Rosetta Genomics Reports Fourth Quarter Financial Results
News Apr 01, 2009
Introducing the Company’s first three cancer diagnostic tests in the U.S., miRview™ mets, miRview™ squamous and miRview™ meso
Signing an exclusive distribution agreement for these tests with Teva Pharmaceuticals Ltd. for Israel and Turkey
Unveiling initial data relating to miRscreen™ colon, a noninvasive colon cancer screening diagnostic that will be the Company’s primary product-development focus in 2009
“During the fourth quarter we were proud to bring considerable development work to fruition as we commercialized multiple molecular diagnostic products based on our proprietary and versatile technology platform,” said Amir Avniel, president and chief executive officer of Rosetta Genomics. “The U.S. introduction of our first three miRview™ tests during December of 2008 and the subsequent distribution agreement with Teva Pharmaceuticals mark the transition of Rosetta Genomics to a commercial company. Our miRview™ line of tests now offer physicians the unique advantages microRNAs hold as sensitive and specific biomarkers for more than 200,000 lung and metastatic cancer patients annually in the U.S.
“These tests leverage Rosetta Genomics’ proprietary microRNA technologies, for which more than 80 patent applications are in process; we also have two issued patents and three Notices of Allowance. Importantly, our underlying serum-microRNA platform is extremely sensitive. It has demonstrated detection sensitivity on the order of a single molecule, single nucleotide specificity and up to 700-fold test-to-control increase of certain serum-microRNA biomarkers.
“As we take pride in our commercial progress, we are constantly advancing new products through our pipeline. In early 2009 we unveiled miRscreen™ colon and reported the first-ever in vivo efficacy data for a systemic microRNA therapeutic for liver cancer. This year we expect to expand our commercial capabilities based on the same model we are using with Teva while focusing our energies on bringing our noninvasive colon cancer screening diagnostic to market in late 2009 or early 2010.”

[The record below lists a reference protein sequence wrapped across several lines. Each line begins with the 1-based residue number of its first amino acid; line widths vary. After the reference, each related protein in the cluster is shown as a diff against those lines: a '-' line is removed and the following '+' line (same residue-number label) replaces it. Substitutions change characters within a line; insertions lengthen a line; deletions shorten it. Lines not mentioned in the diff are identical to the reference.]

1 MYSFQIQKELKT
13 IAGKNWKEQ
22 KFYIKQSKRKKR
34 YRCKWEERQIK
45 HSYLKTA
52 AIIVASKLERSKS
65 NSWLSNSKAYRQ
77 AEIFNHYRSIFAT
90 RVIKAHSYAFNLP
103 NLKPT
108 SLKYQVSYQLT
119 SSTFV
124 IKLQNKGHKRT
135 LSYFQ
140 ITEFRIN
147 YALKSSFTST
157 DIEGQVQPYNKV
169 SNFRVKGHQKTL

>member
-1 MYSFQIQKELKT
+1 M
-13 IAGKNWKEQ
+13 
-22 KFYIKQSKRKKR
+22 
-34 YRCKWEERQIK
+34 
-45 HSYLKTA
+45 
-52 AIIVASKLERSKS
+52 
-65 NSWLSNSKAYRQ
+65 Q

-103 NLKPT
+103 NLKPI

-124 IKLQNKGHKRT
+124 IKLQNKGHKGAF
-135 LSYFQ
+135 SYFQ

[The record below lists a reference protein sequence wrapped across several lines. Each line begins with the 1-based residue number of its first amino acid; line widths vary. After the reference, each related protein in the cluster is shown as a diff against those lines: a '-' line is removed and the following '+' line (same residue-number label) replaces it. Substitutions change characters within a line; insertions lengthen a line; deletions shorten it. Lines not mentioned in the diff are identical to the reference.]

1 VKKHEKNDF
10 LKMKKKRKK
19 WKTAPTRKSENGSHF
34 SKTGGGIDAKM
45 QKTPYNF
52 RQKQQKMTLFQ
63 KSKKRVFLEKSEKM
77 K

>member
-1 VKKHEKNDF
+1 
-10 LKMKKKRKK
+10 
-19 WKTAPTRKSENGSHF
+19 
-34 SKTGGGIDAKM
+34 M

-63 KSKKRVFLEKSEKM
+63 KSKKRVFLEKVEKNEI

Mr. Avniel added, “Our colon cancer screening test will potentially target more than 90 million Americans annually, and therefore holds tremendous financial potential. It will differentiate individuals with colon cancer from those without by detecting microRNA biomarkers in a test that is based on a simple blood draw. We believe that noninvasive testing is the future of our industry. We also believe our noninvasive colon cancer screen is so important that we have elected to accelerate its development.”
In a new study in cells, University of Illinois researchers have adapted CRISPR gene-editing technology to cause the cell’s internal machinery to skip over a small portion of a gene when transcribing it into a template for protein building. This gives researchers a way not only to eliminate a mutated gene sequence, but to influence how the gene is expressed and regulated.
Researchers published today a detailed description of the complete genome of bread wheat, the world's most widely-cultivated crop. This work will pave the way for the production of wheat varieties better adapted to climate challenges, with higher yields, enhanced nutritional quality and improved sustainability.